Scientists have identified a mutant of an immune cell protein called ADAP (adhesion and degranulation-promoting adaptor protein) that is able to block HIV infection.
Professor Chris Rudd from the Department of Pathology, who led the research, said: "One exciting aspect about this new target for HIV intervention is that we should be able to fight HIV without compromising the immune system's ability to battle infections."
HIV infections cause a severe and selective depletion of T-cells, a type of white blood cell that plays a major role in the immune system. Infections result when the HIV virus enters T-cells of the immune system by binding to the surface receptor CD4. Once it enters the cell, it replicates or reproduces itself rapidly, and then spreads to other T-cells by releasing the virus. This spread can occur between an infected T-cell and an uninfected attached T-cell. The researchers found that an ADAP mutant is able to interfere with HIV-1 infection by targeting two events, by reducing the replication of the virus, and the contact between infected and uninfected T-cells.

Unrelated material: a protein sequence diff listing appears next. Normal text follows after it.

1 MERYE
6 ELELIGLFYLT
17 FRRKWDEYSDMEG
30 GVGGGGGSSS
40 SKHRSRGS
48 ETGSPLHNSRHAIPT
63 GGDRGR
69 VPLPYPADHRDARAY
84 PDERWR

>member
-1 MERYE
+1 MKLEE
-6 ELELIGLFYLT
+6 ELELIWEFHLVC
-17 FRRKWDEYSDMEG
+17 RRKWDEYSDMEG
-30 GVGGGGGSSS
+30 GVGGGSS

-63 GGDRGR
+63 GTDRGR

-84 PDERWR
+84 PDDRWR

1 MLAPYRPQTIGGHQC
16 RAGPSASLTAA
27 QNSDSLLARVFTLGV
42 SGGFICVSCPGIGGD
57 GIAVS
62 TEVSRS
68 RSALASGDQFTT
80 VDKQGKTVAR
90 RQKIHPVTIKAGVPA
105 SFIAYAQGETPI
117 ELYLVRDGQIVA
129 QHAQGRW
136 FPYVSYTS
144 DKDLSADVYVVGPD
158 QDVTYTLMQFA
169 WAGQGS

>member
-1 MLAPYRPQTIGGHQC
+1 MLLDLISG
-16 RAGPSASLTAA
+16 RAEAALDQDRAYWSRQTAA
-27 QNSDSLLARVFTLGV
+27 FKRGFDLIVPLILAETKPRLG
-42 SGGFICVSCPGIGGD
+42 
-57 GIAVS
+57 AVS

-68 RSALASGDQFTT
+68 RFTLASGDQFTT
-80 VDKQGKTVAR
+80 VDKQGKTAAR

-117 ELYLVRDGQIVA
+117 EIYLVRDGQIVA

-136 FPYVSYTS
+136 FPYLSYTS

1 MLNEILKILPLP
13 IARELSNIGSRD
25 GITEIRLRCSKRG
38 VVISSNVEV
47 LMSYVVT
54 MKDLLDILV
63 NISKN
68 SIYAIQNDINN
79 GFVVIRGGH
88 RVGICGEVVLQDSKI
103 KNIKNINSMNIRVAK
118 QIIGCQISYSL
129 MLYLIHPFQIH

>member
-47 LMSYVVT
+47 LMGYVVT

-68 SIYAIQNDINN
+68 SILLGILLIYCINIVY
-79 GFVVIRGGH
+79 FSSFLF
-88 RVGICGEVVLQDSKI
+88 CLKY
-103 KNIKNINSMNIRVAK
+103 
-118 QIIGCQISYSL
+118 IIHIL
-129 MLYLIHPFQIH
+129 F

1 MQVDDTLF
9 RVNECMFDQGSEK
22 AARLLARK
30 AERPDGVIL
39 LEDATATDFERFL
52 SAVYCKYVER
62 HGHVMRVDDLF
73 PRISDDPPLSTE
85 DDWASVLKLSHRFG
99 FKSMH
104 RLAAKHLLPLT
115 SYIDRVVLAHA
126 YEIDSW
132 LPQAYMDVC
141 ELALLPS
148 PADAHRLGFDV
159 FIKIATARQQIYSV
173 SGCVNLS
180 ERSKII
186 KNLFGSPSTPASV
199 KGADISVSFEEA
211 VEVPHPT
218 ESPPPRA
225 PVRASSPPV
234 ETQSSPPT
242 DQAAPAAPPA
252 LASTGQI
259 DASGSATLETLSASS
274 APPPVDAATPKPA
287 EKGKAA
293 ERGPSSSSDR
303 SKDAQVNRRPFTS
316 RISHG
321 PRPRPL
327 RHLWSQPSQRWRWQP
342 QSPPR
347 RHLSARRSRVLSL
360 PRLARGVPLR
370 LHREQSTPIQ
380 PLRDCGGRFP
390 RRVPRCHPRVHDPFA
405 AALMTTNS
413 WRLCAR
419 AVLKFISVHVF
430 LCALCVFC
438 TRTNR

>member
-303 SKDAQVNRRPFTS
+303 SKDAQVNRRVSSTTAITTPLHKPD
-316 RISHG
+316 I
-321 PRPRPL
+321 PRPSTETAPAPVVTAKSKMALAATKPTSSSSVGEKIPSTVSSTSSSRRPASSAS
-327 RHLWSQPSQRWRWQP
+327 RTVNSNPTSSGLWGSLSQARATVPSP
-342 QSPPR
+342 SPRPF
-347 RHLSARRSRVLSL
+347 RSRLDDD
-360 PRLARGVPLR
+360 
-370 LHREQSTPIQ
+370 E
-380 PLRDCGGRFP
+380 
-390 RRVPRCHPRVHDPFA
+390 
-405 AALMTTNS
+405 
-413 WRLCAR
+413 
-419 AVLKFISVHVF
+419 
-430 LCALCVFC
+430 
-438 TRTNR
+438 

According the World Health Organisation, there are currently 35.3 million people living with HIV. Although the number of new HIV infections has dropped, it remains a major global public health issue. In the past three decades, it has killed more than 25 million people.